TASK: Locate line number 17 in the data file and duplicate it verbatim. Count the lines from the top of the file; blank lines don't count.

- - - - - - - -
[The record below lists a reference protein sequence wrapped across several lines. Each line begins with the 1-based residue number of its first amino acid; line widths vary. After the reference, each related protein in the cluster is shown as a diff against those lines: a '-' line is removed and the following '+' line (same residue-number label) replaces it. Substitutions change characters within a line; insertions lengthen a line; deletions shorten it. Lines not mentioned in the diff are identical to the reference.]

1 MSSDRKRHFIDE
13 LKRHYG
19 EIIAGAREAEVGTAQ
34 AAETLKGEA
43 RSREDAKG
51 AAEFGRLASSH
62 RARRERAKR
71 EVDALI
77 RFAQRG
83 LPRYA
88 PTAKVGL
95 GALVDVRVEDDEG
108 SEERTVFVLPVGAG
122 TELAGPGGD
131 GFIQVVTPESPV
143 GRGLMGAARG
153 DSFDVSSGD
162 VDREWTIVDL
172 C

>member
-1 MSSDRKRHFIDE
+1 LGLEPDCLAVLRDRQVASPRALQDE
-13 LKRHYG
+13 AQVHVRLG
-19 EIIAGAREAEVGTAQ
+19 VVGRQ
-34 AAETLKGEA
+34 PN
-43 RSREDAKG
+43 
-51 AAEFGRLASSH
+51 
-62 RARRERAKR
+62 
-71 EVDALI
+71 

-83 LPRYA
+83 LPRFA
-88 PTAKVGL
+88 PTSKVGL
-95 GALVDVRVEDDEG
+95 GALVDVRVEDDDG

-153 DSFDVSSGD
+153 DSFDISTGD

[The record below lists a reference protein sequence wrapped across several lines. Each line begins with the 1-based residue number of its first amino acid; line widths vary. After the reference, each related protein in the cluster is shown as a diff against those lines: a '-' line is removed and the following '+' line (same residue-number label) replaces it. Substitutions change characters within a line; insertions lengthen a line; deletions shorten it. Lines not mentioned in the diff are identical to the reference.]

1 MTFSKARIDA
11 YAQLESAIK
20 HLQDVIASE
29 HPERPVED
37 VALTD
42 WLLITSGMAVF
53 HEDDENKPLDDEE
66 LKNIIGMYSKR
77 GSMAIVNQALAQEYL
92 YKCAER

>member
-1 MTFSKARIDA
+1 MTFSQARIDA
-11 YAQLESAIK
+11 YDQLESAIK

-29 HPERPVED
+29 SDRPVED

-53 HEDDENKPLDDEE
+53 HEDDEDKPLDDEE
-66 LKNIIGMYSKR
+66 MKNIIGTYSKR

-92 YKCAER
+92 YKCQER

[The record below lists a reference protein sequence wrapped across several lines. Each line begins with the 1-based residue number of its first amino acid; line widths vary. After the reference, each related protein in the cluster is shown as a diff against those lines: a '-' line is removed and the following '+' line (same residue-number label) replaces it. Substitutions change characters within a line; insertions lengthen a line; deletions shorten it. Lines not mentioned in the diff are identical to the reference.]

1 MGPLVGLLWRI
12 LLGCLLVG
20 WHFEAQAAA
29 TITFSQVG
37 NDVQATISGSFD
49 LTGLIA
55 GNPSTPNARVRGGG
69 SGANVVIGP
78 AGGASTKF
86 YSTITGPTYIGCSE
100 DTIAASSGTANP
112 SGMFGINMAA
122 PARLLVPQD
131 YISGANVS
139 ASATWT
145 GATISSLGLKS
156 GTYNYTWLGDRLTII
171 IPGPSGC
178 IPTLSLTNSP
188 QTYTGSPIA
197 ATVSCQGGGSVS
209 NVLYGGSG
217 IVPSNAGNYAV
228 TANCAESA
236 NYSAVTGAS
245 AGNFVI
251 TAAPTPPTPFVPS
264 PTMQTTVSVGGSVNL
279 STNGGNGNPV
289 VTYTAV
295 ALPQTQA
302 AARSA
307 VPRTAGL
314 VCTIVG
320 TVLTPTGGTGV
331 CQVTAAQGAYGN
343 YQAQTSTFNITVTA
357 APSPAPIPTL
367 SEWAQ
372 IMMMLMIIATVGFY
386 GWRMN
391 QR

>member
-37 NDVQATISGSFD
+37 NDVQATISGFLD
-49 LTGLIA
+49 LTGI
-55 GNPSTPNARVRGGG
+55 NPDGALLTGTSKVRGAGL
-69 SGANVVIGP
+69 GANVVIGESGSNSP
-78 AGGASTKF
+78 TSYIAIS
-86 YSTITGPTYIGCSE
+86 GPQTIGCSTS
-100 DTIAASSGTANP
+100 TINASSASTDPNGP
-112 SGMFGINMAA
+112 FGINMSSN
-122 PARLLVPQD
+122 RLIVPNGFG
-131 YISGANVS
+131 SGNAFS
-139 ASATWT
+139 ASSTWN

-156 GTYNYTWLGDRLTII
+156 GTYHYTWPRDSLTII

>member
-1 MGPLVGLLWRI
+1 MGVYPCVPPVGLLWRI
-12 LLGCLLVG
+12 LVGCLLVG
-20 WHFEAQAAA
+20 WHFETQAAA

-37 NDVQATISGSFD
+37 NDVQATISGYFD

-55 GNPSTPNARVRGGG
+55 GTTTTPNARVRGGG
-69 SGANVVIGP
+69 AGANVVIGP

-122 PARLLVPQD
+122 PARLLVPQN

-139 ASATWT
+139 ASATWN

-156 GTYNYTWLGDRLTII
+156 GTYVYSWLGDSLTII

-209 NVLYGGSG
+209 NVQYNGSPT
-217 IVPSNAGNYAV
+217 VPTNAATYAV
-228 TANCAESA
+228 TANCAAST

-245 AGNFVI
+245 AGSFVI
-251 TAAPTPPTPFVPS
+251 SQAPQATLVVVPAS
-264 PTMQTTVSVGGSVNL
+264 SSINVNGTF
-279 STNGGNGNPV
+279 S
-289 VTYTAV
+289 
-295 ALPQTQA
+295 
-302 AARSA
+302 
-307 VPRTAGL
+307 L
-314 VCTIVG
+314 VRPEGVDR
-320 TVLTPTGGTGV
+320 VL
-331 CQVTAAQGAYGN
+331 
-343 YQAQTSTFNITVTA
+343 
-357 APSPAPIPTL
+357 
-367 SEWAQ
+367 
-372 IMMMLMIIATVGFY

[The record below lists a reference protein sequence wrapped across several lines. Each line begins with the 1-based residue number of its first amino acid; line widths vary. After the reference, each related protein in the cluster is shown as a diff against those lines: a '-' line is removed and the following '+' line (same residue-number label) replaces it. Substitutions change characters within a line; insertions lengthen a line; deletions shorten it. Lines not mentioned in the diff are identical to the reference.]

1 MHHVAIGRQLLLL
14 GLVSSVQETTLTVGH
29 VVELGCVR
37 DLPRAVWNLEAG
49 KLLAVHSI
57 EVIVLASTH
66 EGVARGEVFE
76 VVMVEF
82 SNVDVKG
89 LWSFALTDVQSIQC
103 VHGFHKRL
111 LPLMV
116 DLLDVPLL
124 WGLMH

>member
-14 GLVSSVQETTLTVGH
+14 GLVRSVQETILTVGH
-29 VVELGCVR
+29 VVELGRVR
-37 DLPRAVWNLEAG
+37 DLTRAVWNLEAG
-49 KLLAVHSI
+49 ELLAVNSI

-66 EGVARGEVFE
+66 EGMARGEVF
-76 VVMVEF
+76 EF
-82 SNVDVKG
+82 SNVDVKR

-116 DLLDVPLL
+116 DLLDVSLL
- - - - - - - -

143 GRGLMGAARG